We work on tunes while we are developing the bikes. To achieve this we order various shock tunes in our required size (light and medium compression/rebound tunes in different combos) and we can get the boost valve pressures fine-tuned with a quick trip to their facility. One of the most important tuning tools is the air volume spacers, which we can change here. This is typically the item we work with first while developing a frame design, and can fine tune the damping tunes a little later in the process.
In what ways does the suspension on the TRc differ from the Blur XC, LTc, and the Nomad?
The travel is obviously different so the shock rate and shock tune both need to get considered. Shock tune is discussed above. To talk about shock rate development you first need to understand that shock rate is the ratio of shock movement to rear wheel movement. This ratio works out to being the same as the ratio of shock force to rear wheel force. Shock rate is the inverse of leverage ratio. We prefer to use shock rate because if the shock rate is high then the amount of force required to move the rear wheel is also high so it is more intuitive for us than leverage ratio (which is the opposite).
Our shock rate curve literally looks like a happy face. It falls in the beginning to sag and then rises towards bottom out. This allows you to get a low shock rate around sag where small bump sensitivity is important without getting the harsh bottom outs.
To answer the question, different types of bikes have different shock rate requirements. For us an XC bike has a flatter shock rate curve which makes the bike feel a bit sportier when pedaling but also sacrifices a bit of bump performance. A bigger travel bike has a bigger portion of the mid stroke that is at a lower leverage ratio to give you more of a super plush feel.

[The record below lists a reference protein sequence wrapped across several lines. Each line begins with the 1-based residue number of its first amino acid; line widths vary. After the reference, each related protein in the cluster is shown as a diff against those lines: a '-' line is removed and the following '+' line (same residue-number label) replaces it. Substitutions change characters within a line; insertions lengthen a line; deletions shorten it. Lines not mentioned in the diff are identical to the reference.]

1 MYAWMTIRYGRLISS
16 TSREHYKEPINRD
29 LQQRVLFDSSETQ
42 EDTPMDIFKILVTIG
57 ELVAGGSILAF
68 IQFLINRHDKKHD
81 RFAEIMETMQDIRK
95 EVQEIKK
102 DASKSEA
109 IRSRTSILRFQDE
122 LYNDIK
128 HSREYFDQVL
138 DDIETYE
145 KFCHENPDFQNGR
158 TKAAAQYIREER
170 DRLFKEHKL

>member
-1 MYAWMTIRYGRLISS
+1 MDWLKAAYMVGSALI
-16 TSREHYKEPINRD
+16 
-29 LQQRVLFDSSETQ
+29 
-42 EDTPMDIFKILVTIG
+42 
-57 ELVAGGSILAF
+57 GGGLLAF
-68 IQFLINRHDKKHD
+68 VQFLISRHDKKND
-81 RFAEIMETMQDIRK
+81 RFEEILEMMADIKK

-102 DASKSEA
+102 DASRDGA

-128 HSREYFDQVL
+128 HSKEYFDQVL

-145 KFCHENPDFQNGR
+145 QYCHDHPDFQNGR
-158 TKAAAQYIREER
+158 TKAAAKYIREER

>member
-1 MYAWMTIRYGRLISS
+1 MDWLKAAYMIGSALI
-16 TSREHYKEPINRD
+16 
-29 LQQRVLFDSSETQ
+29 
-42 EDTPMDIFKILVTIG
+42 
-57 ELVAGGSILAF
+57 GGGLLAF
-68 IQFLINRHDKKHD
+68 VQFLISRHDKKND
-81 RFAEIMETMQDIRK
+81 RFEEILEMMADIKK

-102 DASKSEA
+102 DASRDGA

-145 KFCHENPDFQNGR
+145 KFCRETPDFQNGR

SCB is one of only a couple of brands to design the frame so that the lower links bolts are accessible from the non-drive side! How did this come about and why do you think more brands/manufacturers don't use similar methods?
This was one of the engineering departments major projects during the big 2007 VPP2 development (during the redesign for the Blur-LT2). We all made a long list of any possible issues anyone and everyone had about maintaining a full suspension pivot system and the engineering and design team went to work trying to eliminate all of them. We wanted our frames to be easily serviced and be disassembled and reassembled with a decent multi-tool.
As you note, the two bottom pivots come out from the left side, so you can remove the lower link without removing the crank set. The upper link axles come out on the right. Then there are the custom seals we tooled up. We wanted a full contact seal that would allow a grease purge, and labyrinth sealing keeping the bearings clean and out of the elements. There are 8 molded rubber seals, and 8 aluminum seal caps per frame, all easily serviced with the grease gun via the grease ports. We are pretty sure that the full system is a good step beyond what anyone else is doing out there in bike world. The shit is dialed!
Building the Vital MTB Santa Cruz Blur TRc Test Bike
For more information about the Blur TRc, including a great run through on the carbon frame build process, head over to the Santa Cruz Bicycles website. Also be sure to stay tuned for our in-depth ride review, set to drop not long after the Sea Otter Classic!